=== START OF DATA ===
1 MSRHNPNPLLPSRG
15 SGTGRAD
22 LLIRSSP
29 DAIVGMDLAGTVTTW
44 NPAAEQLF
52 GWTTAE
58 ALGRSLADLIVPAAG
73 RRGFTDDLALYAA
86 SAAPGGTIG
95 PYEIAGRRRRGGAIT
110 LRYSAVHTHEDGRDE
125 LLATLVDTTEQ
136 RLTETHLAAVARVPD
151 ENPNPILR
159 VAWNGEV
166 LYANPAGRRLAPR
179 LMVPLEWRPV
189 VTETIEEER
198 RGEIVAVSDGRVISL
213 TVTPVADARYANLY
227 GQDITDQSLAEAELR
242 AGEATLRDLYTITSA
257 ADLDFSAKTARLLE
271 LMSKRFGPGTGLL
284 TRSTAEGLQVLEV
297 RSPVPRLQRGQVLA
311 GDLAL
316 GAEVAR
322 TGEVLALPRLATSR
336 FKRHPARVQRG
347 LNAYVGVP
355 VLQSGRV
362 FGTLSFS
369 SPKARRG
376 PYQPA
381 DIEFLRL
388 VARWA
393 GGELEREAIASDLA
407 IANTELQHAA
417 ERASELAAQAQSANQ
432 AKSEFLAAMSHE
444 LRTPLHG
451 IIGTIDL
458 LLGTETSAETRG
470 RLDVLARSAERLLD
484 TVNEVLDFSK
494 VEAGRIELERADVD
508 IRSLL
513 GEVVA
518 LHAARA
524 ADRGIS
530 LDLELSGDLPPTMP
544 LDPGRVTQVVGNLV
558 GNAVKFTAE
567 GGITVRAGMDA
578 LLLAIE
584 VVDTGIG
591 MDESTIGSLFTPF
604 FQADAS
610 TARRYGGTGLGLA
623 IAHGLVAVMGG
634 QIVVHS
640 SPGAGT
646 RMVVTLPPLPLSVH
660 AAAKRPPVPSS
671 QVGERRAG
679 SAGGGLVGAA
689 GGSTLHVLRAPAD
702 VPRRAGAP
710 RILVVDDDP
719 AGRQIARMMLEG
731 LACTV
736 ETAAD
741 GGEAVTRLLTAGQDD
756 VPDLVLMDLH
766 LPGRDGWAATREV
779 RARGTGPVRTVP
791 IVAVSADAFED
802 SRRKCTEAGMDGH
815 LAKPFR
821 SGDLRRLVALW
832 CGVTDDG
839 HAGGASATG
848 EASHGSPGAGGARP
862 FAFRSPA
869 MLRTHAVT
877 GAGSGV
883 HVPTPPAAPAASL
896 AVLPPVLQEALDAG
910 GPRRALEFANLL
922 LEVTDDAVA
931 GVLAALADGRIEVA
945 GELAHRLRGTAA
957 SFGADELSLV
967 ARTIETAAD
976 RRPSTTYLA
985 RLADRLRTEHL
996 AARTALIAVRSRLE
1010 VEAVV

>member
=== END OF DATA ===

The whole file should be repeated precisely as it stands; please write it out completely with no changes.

1 MSRHNPNPLLPSRG
15 SGTGRAD
22 LLIRSSP
29 DAIVGMDLAGTVTTW
44 NPAAEQLF
52 GWTTAE
58 ALGRSLADLIVPAAG
73 RRGFTDDLALYAA
86 SAAPGGTIG
95 PYEIAGRRRRGGAIT
110 LRYSAVHTHEDGRDE
125 LLATLVDTTEQ
136 RLTETHLAAVARVPD
151 ENPNPILR
159 VAWNGEV
166 LYANPAGRRLAPR
179 LMVPLEWRPV
189 VTETIEEER
198 RGEIVAVSDGRVISL
213 TVTPVADARYANLY
227 GQDITDQSLAEAELR
242 AGEATLRDLYTITSA
257 ADLDFSAKTARLLE
271 LMSKRFGPGTGLL
284 TRSTAEGLQVLEV
297 RSPVPRLQRGQVLA
311 GDLAL
316 GAEVAR
322 TGEVLALPRLATSR
336 FKRHPARVQRG
347 LNAYVGVP
355 VLQSGRV
362 FGTLSFS
369 SPKARRG
376 PYQPA
381 DIEFLRL
388 VARWA
393 GGELEREAIASDLA
407 IANTELQHAA
417 ERASELAAQAQSANQ
432 AKSEFLAAMSHE
444 LRTPLHG
451 IIGTIDL
458 LLGTETSAETRG
470 RLDVLARSAERLLD
484 TVNEVLDFSK
494 VEAGRIELERADVD
508 IRSLL
513 GEVVA
518 LHAARA
524 ADRGIS
530 LDLELSGDLPPTMP
544 LDPGRVTQVVGNLV
558 GNAVKFTAE
567 GGITVRAGMDA
578 LLLAIE
584 VVDTGIG
591 MDESTIGSLFTPF
604 FQADAS
610 TARRYGGTGLGLA
623 IAHGLVAVMGG
634 QIVVHS
640 SPGAGT
646 RMVVTLPPLPLSVH
660 AAAKRPPVPSS
671 QVGERRAG
679 SAGGGLVGAA
689 GGSTLHVLRAPAD
702 VPRRAGAP
710 RILVVDDDP
719 AGRQIARMMLEG
731 LACTV
736 ETAAD
741 GGEAVTRLLTAGQDD
756 VPDLVLMDLH
766 LPGRDGWAATREV
779 RARGTGPVRTVP
791 IVAVSADAFED
802 SRRKCTEAGMDGH
815 LAKPFR
821 SGDLRRLVALW
832 CGVTDDG
839 HAGGASATG
848 EASHGSPGAGGARP
862 FAFRSPA
869 MLRTHAVT
877 GAGSGV
883 HVPTPPAAPAASL
896 AVLPPVLQEALDAG
910 GPRRALEFANLL
922 LEVTDDAVA
931 GVLAALADGRIEVA
945 GELAHRLRGTAA
957 SFGADELSLV
967 ARTIETAAD
976 RRPSTTYLA
985 RLADRLRTEHL
996 AARTALIAVRSRLE
1010 VEAVV

>member